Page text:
I think you did a great job telling us about all the points and I loved it! I love learning about the agents too because I know nothing. I have a list of them I would like to research, but I am focusing on revisions at the moment.

  2. Such great advice, and Laura is AMAZING!!!

    Picture books are tricky--more like poetry really with the precision of word choice and general structure and rhythm.

    We LOVE Mo Willems' books over here as well as Fancy Nancy. And, now that my youngest is learning to read all by herself, we are Dr. Seuss fanantics. They are perfect for her--with all of the repeats and nonsense words that she can sound out.

  3. Thanks so much for this, Shannon. As a PB writer, I ate up every word - I even own the Bunny Eat Bunny book! This was fantastic! :-)

  4. Brevity is so hard to do, every word counts with kids books. Thanks for sharing more about your experience at the conference.

  5. HAH! 600 words! HAH! Ummm. I mean, yes, I could totally manage with only 600 words...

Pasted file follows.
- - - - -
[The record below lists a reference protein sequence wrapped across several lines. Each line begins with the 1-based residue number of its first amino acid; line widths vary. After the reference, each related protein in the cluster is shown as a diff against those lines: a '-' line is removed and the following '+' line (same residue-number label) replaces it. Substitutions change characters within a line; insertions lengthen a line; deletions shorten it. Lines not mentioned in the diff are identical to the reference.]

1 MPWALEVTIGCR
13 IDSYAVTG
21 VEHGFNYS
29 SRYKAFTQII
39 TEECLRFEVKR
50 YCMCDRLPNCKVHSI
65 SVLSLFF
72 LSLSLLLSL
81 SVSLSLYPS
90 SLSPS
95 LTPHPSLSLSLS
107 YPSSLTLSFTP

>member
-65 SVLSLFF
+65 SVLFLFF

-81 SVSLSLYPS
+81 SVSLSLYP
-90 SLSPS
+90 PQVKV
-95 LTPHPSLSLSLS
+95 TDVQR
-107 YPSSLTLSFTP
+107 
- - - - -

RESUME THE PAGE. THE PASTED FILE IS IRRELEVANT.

(This is why I have never attempted to write a picture book. The 6 year old would be in a coma by the time they got to the middle of the book.)

    But, thanks for sharing. I love getting to hear from the inside sources! ;)

  6. Very, very interesting. My daughter is just now getting into some longer picture books. Pinkalicious is her current fave. It's so cute--I always use the line, "You get what you get and you don't get upset" with her. It works because it makes her think of the book, which makes her happy! Win-win.

  7. Wow - 600-1000 words, that's crazy!! Great post! Lots of good info in here that could apply to any genre!